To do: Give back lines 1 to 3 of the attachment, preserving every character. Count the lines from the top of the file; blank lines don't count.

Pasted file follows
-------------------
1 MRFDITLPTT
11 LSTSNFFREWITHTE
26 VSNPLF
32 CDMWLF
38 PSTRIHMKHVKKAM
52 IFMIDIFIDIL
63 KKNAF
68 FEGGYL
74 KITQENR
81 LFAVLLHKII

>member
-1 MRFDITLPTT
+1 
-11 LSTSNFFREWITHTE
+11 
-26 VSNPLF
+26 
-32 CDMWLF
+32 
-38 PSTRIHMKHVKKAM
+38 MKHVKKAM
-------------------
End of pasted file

1 MRFDITLPTT
11 LSTSNFFREWITHTE
26 VSNPLF